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Monday, May 22, 2017

Learning Spanish in Laguna de Apoyo Nature Reserve

There are several aspects to learning Spanish that are all important. The first, and most vital, is to learn as much as possible, to become as fluent as one can be, to make understanding the magical world of Nicaragua more open and understandable. So many people, especially tourists, come to Nicaragua without understanding much of the language, bumbling their way through the country, dependent upon the translation skills of someone else.

Once a person can manage the most basic of the Spanish language skills necessary to survive as a backpacker, tourist, or worker without the aid of others, doors begin to open. Suddenly, Nicaragua consists of more than Granada, Leon, and a few beach towns. There are places to go, things to do, and increasingly, as one learns to speak the language, people with whom to share. As those who live in Nicaragua for long periods can attest, the best that Nicaragua has to offer is off the beaten path. It is at once the geography, the landscapes, and the people. The key to the most intimate levels of sharing culture is language.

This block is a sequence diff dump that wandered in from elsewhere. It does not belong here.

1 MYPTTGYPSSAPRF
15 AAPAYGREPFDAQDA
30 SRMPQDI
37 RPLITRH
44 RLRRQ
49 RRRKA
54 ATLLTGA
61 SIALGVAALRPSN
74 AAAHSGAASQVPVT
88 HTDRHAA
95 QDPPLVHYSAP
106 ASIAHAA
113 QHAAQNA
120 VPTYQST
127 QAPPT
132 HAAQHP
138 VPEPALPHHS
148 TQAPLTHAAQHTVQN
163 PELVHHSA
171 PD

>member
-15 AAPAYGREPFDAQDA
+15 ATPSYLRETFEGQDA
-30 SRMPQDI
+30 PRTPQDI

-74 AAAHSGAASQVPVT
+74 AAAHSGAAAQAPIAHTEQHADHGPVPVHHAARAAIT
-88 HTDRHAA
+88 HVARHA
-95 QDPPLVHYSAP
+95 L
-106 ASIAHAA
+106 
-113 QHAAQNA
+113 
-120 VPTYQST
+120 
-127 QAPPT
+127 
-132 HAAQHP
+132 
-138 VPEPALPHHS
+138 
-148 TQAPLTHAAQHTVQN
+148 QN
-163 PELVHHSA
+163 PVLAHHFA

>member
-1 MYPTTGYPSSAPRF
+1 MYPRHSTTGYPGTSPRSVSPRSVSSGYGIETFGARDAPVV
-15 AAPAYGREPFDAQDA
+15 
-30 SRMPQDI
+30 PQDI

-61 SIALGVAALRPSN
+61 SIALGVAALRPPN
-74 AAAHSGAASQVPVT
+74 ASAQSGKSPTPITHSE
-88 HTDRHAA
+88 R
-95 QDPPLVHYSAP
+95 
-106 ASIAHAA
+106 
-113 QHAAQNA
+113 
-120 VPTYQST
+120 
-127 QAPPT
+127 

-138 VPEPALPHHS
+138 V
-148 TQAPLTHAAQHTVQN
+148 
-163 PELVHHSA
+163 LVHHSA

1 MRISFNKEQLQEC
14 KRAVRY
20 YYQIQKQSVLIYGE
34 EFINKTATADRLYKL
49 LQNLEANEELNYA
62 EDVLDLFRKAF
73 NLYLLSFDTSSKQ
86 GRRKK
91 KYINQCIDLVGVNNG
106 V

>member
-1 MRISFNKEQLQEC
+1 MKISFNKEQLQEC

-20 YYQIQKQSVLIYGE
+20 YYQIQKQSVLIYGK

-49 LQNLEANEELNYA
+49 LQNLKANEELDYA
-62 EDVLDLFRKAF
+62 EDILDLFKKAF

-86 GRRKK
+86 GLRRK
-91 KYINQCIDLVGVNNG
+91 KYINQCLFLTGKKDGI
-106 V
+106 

Nicaragua Spanish Schools
Spanish classes at Apoyo Spanish School are held in the natural setting of Laguna de Apoyo. Photo Jeffrey McCrary.
Languages have many dimensions and interconnections. Thankfully for those who speak very little Spanish, Nicaragua is very open and friendly to visitors with little language capacity, but the "real Nicaragua" is awaiting the people who can communicate effectively. Furthermore, work requirements also demand excellent language skills. Basically, every level of accomplishment in a language opens the door to higher, richer and more complex levels.